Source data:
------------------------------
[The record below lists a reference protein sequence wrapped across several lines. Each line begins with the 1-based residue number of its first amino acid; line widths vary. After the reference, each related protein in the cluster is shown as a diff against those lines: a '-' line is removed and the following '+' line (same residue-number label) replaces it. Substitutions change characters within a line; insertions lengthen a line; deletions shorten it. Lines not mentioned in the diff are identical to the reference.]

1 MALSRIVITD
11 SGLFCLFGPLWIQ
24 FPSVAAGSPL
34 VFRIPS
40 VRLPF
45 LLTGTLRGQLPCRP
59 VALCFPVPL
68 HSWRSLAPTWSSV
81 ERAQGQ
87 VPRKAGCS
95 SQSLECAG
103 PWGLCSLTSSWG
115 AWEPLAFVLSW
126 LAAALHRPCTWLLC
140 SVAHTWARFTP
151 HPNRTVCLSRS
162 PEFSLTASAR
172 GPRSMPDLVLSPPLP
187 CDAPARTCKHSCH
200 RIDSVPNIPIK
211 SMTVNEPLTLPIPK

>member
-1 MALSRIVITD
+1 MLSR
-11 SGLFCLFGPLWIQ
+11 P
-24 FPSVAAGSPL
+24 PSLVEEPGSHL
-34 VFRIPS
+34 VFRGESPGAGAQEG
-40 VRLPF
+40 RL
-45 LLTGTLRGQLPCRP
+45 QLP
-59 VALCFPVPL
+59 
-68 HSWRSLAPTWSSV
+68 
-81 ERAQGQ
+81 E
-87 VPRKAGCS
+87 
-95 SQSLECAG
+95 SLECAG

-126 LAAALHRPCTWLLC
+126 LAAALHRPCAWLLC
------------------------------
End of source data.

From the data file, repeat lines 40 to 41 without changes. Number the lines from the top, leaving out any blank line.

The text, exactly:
-81 ERAQGQ
+81 E